In some ways, Communities In Schools is celebrating its 20th anniversary in Santa Fe. It was founded as the Salazar Partnership in 1998 by Bill and Georgia Carson and United Church of Santa Fe to offer medical, social, academic and extracurricular support to students at Salazar Elementary. The volunteer-driven program was expanded to what was then Agua Fría Elementary School in 2001, and its name was changed to Santa Fe For Students.
Looking to further connect community resources to the public schools, the program merged in 2012 with the national Communities In Schools organization to provide a fuller array of help for students. Communities In Schools of New Mexico’s budget is about $1.6 million, with $450,000 of that money coming from Santa Fe Public Schools. It currently has 13 coordinators, 12 of whom are fluent in both English and Spanish, in 10 schools.
Come January, thanks to a recent school board action, the program will expand to an 11th site, Nina Otero Community School, a K-8 facility located almost across the street from Capital High and full of students who, for the most part, will attend Capital when they are freshmen. The board unanimously voted to pull $250,000 out of its reserve funds to help Communities In Schools with that expansion.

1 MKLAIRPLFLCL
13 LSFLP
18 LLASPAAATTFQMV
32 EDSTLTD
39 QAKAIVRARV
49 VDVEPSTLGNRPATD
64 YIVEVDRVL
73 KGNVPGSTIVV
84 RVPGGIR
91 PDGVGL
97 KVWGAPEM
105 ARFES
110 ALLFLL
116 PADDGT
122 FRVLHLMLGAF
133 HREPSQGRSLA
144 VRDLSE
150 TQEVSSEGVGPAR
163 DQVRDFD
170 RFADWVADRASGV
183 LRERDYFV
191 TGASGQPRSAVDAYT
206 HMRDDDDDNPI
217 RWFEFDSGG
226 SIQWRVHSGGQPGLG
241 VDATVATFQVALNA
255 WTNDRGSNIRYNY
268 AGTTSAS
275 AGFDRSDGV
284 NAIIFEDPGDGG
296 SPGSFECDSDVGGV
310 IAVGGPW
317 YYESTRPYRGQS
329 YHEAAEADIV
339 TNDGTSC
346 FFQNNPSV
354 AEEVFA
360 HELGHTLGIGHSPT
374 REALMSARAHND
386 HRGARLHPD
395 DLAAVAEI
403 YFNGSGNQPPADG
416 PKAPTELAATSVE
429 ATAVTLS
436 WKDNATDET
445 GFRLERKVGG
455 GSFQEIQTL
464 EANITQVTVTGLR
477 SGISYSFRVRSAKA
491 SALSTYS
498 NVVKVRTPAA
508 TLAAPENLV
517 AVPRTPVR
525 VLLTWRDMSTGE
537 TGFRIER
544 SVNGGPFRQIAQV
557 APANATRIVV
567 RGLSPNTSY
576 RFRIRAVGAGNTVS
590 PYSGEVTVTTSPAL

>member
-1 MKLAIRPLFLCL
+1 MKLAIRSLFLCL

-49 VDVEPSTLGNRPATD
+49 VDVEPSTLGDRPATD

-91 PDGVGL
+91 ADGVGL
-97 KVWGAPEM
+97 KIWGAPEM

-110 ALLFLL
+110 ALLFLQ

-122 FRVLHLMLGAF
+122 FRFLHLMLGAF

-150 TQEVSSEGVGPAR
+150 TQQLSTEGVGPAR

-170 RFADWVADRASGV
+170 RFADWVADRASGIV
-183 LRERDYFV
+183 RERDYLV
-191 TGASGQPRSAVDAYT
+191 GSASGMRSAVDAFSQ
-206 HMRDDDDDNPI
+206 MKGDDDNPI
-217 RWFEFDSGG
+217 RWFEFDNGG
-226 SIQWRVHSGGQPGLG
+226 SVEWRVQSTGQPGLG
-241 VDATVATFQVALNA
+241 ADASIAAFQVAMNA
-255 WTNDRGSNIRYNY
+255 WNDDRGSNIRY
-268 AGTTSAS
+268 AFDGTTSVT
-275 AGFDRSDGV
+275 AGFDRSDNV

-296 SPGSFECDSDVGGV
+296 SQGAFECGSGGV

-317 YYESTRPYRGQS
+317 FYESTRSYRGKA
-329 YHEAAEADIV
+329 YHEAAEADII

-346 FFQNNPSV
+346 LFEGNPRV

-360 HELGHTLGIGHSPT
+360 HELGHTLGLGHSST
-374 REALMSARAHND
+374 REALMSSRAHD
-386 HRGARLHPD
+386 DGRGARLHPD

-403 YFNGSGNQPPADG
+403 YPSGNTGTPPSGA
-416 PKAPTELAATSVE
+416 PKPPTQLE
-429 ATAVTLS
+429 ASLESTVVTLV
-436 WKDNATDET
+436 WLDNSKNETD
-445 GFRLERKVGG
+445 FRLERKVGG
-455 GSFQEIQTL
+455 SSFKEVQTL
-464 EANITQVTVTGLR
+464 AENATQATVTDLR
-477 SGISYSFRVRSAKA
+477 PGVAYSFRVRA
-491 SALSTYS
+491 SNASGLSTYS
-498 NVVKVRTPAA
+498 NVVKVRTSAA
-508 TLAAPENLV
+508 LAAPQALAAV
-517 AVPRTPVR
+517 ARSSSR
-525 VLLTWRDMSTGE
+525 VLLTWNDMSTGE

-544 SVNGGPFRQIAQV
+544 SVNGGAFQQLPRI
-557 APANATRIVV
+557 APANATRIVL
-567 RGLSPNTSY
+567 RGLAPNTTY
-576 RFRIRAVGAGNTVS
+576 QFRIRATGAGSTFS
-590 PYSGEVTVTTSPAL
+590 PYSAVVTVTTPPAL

School board President Steven Carrillo said at the time that the Communities In Schools “supports are so important.”
That help can extend to items such as a pair of glasses for a child with vision problems; free dental care; or payments toward rent or utility bills for impoverished families on the verge of eviction, said Julia Bergen, executive director of the program.
The effort also has a positive impact on academics. According to Communities In Schools of New Mexico data, 70 percent of the 500-plus students in the program improved math proficiency rates by an average of 14 points in the 2017-18 school year, while 73 percent improved English language arts proficiency rates by 13 points.
At Capital High, each of the three coordinators has an office, and though each one oversees his or her own caseload of students, there is considerable crossover.
“It takes time to establish a relationship with some of the kids,” Torrez said. “But I’m here every day for them. Every day. Sometimes they just need someone to talk to.”
Angel Martinez, a 17-year old Capital High senior, agreed. She has developed a rapport with Sellers, who has involved Martinez and other girls in a girls empowerment class that meets every week and allows the students to interact with female professionals who share their stories of childhood challenges and career success.
The first step for students in need of support is to reach out for the support that Communities In Schools offers, Martinez said.
“It’s hard to ask for help,” Martinez said. “If I have stuff going on at home, trying to talk about that with an adult can be tough because I don’t know what they will say. But I can go up and tell Heather what’s going on and be safe with her.”
Jowers said he felt that safety net developing around him from the day he went to ask for that binder.
“The three of them are so kind; they have open arms,” he said. “So it’s impossible to not to open up to them.”